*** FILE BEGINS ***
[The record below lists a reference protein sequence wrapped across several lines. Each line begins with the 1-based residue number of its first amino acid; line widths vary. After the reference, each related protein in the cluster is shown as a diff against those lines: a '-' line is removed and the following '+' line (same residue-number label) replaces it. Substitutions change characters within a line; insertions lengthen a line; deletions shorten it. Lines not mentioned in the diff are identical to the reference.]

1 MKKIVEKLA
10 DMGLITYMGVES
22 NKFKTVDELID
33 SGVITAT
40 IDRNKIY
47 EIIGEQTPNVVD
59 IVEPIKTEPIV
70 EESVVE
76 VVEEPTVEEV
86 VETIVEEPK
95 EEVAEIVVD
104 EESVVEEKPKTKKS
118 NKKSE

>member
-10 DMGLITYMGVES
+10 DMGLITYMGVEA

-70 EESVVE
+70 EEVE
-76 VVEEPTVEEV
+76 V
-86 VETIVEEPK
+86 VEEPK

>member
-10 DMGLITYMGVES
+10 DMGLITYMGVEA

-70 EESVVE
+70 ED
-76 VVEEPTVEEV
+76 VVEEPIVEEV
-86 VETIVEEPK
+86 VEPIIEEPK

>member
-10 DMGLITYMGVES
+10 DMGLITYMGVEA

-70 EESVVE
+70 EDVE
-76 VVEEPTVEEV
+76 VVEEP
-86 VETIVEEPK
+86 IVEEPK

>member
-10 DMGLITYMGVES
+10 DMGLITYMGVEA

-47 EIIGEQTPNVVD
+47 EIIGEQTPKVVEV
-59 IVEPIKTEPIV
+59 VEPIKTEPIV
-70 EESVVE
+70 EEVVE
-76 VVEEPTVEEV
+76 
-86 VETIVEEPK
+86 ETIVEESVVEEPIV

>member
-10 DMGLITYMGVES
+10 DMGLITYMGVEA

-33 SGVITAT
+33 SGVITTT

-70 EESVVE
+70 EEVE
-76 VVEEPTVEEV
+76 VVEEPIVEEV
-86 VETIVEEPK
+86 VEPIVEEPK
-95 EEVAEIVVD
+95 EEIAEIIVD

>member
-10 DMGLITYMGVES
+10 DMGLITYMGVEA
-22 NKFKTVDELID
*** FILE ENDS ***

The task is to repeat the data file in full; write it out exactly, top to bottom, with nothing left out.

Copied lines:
[The record below lists a reference protein sequence wrapped across several lines. Each line begins with the 1-based residue number of its first amino acid; line widths vary. After the reference, each related protein in the cluster is shown as a diff against those lines: a '-' line is removed and the following '+' line (same residue-number label) replaces it. Substitutions change characters within a line; insertions lengthen a line; deletions shorten it. Lines not mentioned in the diff are identical to the reference.]

1 MKKIVEKLA
10 DMGLITYMGVES
22 NKFKTVDELID
33 SGVITAT
40 IDRNKIY
47 EIIGEQTPNVVD
59 IVEPIKTEPIV
70 EESVVE
76 VVEEPTVEEV
86 VETIVEEPK
95 EEVAEIVVD
104 EESVVEEKPKTKKS
118 NKKSE

>member
-10 DMGLITYMGVES
+10 DMGLITYMGVEA

-70 EESVVE
+70 EEVE
-76 VVEEPTVEEV
+76 V
-86 VETIVEEPK
+86 VEEPK

>member
-10 DMGLITYMGVES
+10 DMGLITYMGVEA

-70 EESVVE
+70 ED
-76 VVEEPTVEEV
+76 VVEEPIVEEV
-86 VETIVEEPK
+86 VEPIIEEPK

>member
-10 DMGLITYMGVES
+10 DMGLITYMGVEA

-70 EESVVE
+70 EDVE
-76 VVEEPTVEEV
+76 VVEEP
-86 VETIVEEPK
+86 IVEEPK

>member
-10 DMGLITYMGVES
+10 DMGLITYMGVEA

-47 EIIGEQTPNVVD
+47 EIIGEQTPKVVEV
-59 IVEPIKTEPIV
+59 VEPIKTEPIV
-70 EESVVE
+70 EEVVE
-76 VVEEPTVEEV
+76 
-86 VETIVEEPK
+86 ETIVEESVVEEPIV

>member
-10 DMGLITYMGVES
+10 DMGLITYMGVEA

-33 SGVITAT
+33 SGVITTT

-70 EESVVE
+70 EEVE
-76 VVEEPTVEEV
+76 VVEEPIVEEV
-86 VETIVEEPK
+86 VEPIVEEPK
-95 EEVAEIVVD
+95 EEIAEIIVD

>member
-10 DMGLITYMGVES
+10 DMGLITYMGVEA
-22 NKFKTVDELID